Beijing - China's National Energy Administration announced on April 24 that the country had installed 9.65 gigawatts (GW) of new solar photovoltaics (PV) capacity which is up 22 percent on the same period a year ago and beyond analysts' predictions.
The Asia Europe Clean Energy (Solar) Advisory (AECEA) based in Beijing covers the Chinese solar industry more closely than many outside of China are able to do. The 9.65 GW installed in the first quarter consists of 1.97 GW worth of utility-scale solar capacity and 7.68 GW worth of distributed solar capacity.
Frank Haugwitz, director of AECEA noted that the utility-scale segment actually decreased by 64 percent in the first quarter of this year according to last year while the distributed solar segment increased a huge 217 percent. This means that much of the new solar power generation is not going into large centralized grids but is being used locally often in micro-grids.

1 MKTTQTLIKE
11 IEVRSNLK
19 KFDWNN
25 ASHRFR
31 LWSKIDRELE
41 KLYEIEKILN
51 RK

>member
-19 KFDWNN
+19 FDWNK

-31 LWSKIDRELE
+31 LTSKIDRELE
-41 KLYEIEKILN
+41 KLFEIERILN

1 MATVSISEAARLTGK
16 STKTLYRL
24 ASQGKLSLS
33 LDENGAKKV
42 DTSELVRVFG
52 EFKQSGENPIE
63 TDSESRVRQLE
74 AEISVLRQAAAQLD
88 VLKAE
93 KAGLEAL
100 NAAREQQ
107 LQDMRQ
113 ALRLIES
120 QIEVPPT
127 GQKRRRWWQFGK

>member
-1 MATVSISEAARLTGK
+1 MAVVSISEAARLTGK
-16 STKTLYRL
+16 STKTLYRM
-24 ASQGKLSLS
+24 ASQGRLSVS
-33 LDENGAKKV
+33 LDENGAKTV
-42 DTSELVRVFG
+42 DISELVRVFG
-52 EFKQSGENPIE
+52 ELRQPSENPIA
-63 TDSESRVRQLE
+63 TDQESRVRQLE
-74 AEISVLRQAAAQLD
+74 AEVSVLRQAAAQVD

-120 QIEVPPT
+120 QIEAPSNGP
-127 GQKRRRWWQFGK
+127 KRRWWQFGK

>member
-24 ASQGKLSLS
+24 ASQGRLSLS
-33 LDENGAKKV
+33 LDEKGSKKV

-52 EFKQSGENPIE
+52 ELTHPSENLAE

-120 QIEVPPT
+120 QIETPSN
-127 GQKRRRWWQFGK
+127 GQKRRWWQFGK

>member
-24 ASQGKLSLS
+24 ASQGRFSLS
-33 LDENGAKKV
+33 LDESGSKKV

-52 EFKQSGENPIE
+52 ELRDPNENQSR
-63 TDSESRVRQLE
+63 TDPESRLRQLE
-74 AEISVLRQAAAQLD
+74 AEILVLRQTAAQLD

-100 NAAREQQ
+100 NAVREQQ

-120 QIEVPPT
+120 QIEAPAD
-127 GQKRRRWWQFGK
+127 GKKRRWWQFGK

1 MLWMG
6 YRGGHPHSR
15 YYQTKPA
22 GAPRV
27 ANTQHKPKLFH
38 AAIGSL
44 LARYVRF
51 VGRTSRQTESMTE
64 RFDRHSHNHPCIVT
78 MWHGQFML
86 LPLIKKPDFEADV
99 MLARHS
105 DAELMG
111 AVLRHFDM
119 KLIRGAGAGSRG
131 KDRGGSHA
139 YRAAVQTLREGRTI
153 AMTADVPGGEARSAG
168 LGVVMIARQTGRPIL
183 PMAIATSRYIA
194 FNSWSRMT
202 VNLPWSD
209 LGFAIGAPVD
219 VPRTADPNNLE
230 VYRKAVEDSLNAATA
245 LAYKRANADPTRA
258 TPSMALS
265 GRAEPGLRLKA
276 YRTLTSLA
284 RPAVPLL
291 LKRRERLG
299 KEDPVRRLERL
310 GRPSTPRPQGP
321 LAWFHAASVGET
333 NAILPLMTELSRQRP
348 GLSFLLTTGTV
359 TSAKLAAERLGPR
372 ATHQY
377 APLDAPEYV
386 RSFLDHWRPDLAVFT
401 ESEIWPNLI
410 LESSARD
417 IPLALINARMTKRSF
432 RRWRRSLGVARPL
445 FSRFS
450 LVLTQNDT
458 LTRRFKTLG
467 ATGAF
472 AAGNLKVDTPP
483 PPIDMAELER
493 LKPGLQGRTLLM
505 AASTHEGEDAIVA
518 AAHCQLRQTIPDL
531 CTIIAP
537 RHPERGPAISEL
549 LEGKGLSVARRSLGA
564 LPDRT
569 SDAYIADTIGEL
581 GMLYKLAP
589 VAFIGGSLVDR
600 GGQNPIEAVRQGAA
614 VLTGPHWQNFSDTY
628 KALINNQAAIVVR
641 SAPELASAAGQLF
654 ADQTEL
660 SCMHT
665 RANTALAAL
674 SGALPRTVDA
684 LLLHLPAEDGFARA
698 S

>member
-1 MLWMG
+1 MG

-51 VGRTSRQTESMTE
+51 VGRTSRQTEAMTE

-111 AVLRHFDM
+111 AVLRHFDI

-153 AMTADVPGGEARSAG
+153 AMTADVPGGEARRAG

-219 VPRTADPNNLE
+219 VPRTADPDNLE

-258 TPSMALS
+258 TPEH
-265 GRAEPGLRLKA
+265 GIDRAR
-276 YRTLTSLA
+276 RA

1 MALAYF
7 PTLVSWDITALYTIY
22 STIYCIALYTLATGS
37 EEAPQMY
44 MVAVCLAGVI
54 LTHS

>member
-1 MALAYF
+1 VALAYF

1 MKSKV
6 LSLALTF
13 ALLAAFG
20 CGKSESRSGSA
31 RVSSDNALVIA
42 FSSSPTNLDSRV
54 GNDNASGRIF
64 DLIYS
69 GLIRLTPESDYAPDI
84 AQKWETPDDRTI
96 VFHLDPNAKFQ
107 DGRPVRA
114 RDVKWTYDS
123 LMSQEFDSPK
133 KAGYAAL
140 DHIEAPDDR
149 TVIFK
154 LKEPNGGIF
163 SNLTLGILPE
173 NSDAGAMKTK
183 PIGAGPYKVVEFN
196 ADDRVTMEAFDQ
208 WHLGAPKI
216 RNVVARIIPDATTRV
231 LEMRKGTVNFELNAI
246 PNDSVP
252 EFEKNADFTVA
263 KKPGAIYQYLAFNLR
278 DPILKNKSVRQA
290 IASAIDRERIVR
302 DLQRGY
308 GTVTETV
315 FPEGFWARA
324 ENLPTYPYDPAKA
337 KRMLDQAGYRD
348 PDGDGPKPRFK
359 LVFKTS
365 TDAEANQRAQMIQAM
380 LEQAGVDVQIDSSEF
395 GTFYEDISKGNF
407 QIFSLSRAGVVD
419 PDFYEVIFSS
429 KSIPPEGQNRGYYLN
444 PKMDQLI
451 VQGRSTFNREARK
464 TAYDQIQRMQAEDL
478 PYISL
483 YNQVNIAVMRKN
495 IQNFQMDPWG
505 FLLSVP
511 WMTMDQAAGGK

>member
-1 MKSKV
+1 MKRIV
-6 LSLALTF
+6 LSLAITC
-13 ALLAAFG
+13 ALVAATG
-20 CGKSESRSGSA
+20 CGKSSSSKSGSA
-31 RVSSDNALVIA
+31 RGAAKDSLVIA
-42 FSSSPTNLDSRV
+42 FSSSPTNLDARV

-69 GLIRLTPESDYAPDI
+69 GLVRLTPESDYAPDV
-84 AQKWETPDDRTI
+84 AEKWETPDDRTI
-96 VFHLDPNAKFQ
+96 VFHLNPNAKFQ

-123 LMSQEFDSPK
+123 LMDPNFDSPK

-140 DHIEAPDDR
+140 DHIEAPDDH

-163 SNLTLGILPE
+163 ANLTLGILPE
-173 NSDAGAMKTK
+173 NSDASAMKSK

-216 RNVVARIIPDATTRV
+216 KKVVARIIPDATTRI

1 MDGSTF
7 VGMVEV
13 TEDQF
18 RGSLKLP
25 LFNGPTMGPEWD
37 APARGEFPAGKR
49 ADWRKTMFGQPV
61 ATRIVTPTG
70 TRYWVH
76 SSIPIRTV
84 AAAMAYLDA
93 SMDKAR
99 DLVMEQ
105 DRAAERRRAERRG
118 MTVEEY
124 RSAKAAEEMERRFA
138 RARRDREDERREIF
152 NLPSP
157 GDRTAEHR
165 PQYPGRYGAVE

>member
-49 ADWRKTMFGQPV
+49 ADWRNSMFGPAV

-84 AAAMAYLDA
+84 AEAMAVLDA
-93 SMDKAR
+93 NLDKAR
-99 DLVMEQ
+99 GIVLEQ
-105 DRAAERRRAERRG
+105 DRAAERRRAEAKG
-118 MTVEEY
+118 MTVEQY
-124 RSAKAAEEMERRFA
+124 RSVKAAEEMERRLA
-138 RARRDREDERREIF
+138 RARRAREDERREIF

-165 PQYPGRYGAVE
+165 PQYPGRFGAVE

Distributed solar generation is defined as: "Distributed generation, also distributed energy, on-site generation (OSG) or district/decentralized energy is electrical generation and storage performed by a variety of small, grid-connected devices referred to as distributed energy resources (DER). Conventional power stations, such as coal-fired, gas and nuclear powered plants, as well as hydroelectric dams and large-scale solar power stations, are centralized and often require electric energy to be transmitted over long distances. By contrast, DER systems are decentralized, modular and more flexible technologies, that are located close to the load they serve, albeit having capacities of only 10 megawatts (MW) or less. These systems can comprise multiple generation and storage components; in this instance they are referred to as hybrid power systems."
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